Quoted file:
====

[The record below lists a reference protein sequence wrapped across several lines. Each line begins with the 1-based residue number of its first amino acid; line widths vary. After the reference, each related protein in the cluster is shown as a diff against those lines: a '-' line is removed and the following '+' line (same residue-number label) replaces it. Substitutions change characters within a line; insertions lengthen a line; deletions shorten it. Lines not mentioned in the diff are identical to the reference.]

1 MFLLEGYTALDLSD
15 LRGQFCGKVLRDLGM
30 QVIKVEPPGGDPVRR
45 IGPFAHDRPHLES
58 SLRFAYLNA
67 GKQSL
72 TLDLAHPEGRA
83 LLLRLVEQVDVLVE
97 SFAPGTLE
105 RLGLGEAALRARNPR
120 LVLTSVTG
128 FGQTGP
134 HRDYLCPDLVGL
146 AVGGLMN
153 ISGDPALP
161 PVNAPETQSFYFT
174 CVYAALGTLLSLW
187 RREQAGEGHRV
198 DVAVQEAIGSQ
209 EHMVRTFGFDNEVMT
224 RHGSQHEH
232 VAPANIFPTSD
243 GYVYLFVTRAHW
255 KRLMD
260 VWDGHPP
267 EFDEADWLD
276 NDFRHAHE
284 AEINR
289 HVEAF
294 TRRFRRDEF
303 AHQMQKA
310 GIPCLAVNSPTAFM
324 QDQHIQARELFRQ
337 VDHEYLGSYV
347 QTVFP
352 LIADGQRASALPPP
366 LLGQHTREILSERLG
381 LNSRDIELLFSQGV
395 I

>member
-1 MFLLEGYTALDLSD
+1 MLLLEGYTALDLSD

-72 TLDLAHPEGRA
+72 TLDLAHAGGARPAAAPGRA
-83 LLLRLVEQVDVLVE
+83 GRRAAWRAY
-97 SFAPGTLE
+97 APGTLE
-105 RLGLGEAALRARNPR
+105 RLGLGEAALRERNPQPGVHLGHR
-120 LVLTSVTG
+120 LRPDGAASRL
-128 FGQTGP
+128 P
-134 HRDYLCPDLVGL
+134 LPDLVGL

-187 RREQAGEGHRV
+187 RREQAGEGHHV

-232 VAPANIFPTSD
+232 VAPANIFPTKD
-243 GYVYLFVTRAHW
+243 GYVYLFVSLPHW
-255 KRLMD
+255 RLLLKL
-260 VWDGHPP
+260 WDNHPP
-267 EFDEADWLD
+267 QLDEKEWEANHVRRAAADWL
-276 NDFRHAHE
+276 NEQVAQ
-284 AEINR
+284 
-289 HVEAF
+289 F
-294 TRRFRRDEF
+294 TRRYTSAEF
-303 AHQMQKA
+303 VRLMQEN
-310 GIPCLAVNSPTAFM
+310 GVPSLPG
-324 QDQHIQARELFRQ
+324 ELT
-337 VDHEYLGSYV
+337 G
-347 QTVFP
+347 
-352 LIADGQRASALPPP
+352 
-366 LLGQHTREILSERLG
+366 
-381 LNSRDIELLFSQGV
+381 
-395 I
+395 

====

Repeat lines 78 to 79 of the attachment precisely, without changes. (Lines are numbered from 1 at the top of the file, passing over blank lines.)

-303 AHQMQKA
+303 VRLMQEN